Warren Says Either Glass-Steagall or Too-Big-To-Fail; Slams Holder on Bank “Prosecutions”

Speaking at a Washington conference on “new populism” of the Campaign for America’s Future, Glass-Steagall sponsor Sen. Elizabeth Warren did not mention her legislation until prompted by LaRouche PAC during the question period to “talk about Glass-Steagall.” Warren then unleashed a strong 6-7 minute stemwinder on Glass-Steagall, which provoked a standing ovation by the 250 people present—and which was left out of the video of her presentation on the sponsors’ website.

Warren said of the gradual elimination of Glass-Steagall from the late 1980s, ending in its repeal in 1999, that “This is what created ‘too big to fail'” and “anything goes in banking,” and that those banking conglomerates were now “38% bigger than when the government bailed them out unconditionally in 2008.” They have, in addition, committed serious financial crimes, without punishment.

She described her 21st-Century Glass-Steagall Act with McCain, Cantwell, and King: “First, it will break these biggest banks up, and it is really only the biggest Wall Street banks that will be affected by this; and second, it will make the large, insured deposit-banking units use their resources on economic lending, otherwise, no support.” Ridiculing Obama’s and Geithner’s “bailouts with no conditions,” Warren recalled that she had taught bankruptcy law: When new money is put into a firm in bankruptcy, “the stockholders get wiped out; the bondholders take a haircut; the top management is removed, and may be prosecuted.”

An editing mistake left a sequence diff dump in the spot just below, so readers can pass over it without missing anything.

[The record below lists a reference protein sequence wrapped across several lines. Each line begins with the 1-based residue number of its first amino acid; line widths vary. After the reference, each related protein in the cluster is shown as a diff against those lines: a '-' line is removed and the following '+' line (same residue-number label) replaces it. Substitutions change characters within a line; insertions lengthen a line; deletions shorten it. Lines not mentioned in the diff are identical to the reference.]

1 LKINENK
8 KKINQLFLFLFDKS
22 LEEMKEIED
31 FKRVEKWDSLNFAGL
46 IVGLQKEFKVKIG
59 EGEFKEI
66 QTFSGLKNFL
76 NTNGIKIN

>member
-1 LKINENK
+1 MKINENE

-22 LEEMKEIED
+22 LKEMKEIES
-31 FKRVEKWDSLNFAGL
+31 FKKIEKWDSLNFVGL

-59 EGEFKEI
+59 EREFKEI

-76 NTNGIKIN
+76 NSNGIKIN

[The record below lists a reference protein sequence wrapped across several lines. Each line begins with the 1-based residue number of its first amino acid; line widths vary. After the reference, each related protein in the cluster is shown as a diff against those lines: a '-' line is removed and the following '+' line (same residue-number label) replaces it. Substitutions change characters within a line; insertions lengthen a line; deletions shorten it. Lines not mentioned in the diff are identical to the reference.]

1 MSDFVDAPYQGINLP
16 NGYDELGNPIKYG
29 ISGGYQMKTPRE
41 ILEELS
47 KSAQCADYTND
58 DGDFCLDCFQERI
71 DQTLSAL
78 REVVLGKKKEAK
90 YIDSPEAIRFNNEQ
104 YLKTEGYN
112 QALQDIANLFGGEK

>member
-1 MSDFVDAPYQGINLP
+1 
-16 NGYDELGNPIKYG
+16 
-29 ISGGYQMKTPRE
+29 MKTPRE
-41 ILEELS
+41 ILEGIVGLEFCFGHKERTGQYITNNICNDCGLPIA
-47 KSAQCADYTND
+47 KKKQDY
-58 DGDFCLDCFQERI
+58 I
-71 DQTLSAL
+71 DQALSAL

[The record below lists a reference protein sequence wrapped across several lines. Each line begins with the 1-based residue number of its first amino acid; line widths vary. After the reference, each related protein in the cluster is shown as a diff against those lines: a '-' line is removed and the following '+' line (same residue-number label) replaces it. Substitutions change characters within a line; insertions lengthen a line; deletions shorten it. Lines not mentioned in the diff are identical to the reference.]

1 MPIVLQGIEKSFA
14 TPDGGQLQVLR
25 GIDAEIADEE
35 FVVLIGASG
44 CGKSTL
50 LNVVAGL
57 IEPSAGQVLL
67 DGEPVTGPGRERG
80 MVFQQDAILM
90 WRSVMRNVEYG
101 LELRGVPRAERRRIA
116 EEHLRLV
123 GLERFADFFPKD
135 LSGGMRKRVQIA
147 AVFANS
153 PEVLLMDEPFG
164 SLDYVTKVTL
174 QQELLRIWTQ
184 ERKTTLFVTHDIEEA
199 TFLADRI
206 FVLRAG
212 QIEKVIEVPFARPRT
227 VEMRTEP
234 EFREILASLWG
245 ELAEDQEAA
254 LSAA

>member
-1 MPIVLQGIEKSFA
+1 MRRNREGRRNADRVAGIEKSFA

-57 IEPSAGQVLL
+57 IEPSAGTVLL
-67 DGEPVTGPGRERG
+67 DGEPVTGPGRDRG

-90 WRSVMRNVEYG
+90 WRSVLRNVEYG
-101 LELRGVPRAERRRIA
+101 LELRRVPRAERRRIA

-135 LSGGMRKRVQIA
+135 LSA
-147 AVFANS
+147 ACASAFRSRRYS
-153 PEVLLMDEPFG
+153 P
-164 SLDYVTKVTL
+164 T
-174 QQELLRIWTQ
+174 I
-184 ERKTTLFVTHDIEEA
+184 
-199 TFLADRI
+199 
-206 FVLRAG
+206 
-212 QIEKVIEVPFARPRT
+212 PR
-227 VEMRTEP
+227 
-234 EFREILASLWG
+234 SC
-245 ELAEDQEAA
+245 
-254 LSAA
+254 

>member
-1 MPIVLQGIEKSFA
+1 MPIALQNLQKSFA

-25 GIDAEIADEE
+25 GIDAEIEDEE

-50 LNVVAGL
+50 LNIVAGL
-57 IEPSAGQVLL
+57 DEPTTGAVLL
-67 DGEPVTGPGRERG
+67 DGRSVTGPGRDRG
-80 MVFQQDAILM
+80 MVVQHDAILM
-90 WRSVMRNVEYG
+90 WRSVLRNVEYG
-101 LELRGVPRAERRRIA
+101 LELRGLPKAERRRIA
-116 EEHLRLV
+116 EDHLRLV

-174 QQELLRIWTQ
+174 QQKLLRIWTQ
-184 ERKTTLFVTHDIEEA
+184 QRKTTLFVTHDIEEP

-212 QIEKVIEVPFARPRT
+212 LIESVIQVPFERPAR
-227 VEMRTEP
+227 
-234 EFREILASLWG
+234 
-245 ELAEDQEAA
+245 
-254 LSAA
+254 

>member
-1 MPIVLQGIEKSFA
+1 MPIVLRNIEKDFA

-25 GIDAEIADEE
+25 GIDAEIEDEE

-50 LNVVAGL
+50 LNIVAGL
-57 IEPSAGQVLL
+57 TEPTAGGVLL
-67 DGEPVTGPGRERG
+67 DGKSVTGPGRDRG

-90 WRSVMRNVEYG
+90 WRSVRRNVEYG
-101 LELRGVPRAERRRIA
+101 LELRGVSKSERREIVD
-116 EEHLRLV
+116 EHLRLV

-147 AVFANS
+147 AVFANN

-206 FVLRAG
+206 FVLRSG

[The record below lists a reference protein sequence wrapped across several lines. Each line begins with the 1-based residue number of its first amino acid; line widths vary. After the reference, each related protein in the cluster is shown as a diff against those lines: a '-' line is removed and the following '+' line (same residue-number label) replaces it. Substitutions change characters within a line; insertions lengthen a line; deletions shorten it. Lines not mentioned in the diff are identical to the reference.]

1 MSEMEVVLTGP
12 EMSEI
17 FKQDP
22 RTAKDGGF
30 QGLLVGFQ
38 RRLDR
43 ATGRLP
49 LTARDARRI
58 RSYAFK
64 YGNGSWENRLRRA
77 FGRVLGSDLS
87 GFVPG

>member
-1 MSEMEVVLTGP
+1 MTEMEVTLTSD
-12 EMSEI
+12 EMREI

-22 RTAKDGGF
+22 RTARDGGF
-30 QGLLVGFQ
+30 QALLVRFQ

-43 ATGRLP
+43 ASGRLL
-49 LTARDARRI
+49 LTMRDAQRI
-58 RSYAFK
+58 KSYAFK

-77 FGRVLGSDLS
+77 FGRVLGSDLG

“The big Wall Street financial firms,” said Warren, “don’t like” the Glass-Steagall legislation, and there is money pressure and threats to stop it. She concluded: “What kind of a country do we want to work for? What kind of a future do we want to have? Do we want to work for Wall Street banks, to make them even bigger? Or, do we want to work for our children and grandchildren to have a fighting chance?”

During her initial presentation, Warren had criticized President Obama for “choosing the side of the banks” since the 2008 crisis. During her Glass-Steagall speech, she heaped scorn on Attorney General Eric Holder’s claim a week earlier that now, at last, banks [foreign ones, at least] were not too big to jail. “I’ll believe it when I see one go to jail,” Warren said. “These banks have broken the tax laws; they have broken the drug laws; they have broken the money-laundering laws; they have broken the securities laws; and I have not yet seen anyone arrested.”

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